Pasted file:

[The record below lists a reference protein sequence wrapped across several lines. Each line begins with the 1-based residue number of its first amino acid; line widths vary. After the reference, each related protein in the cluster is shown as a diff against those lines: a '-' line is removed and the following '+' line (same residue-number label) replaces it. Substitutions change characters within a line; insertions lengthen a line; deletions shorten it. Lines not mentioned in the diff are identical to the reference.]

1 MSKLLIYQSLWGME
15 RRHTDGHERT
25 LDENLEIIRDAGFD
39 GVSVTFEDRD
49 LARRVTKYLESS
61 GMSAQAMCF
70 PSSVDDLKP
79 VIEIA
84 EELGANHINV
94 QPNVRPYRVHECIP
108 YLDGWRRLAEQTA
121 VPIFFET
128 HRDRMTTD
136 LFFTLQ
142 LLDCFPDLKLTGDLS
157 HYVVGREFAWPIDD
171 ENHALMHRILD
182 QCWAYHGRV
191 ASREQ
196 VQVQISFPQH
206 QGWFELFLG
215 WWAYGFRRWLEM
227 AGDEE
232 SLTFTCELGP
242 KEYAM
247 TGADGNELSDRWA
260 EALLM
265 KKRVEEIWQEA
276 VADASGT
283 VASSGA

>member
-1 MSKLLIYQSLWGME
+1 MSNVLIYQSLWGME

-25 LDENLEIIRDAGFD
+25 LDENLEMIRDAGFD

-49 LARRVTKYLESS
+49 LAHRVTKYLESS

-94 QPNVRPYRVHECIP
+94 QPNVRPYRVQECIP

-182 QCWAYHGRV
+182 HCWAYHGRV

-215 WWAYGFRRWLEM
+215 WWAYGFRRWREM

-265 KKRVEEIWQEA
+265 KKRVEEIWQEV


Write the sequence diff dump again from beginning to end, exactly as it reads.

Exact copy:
[The record below lists a reference protein sequence wrapped across several lines. Each line begins with the 1-based residue number of its first amino acid; line widths vary. After the reference, each related protein in the cluster is shown as a diff against those lines: a '-' line is removed and the following '+' line (same residue-number label) replaces it. Substitutions change characters within a line; insertions lengthen a line; deletions shorten it. Lines not mentioned in the diff are identical to the reference.]

1 MSKLLIYQSLWGME
15 RRHTDGHERT
25 LDENLEIIRDAGFD
39 GVSVTFEDRD
49 LARRVTKYLESS
61 GMSAQAMCF
70 PSSVDDLKP
79 VIEIA
84 EELGANHINV
94 QPNVRPYRVHECIP
108 YLDGWRRLAEQTA
121 VPIFFET
128 HRDRMTTD
136 LFFTLQ
142 LLDCFPDLKLTGDLS
157 HYVVGREFAWPIDD
171 ENHALMHRILD
182 QCWAYHGRV
191 ASREQ
196 VQVQISFPQH
206 QGWFELFLG
215 WWAYGFRRWLEM
227 AGDEE
232 SLTFTCELGP
242 KEYAM
247 TGADGNELSDRWA
260 EALLM
265 KKRVEEIWQEA
276 VADASGT
283 VASSGA

>member
-1 MSKLLIYQSLWGME
+1 MSNVLIYQSLWGME

-25 LDENLEIIRDAGFD
+25 LDENLEMIRDAGFD

-49 LARRVTKYLESS
+49 LAHRVTKYLESS

-94 QPNVRPYRVHECIP
+94 QPNVRPYRVQECIP

-182 QCWAYHGRV
+182 HCWAYHGRV

-215 WWAYGFRRWLEM
+215 WWAYGFRRWREM

-265 KKRVEEIWQEA
+265 KKRVEEIWQEV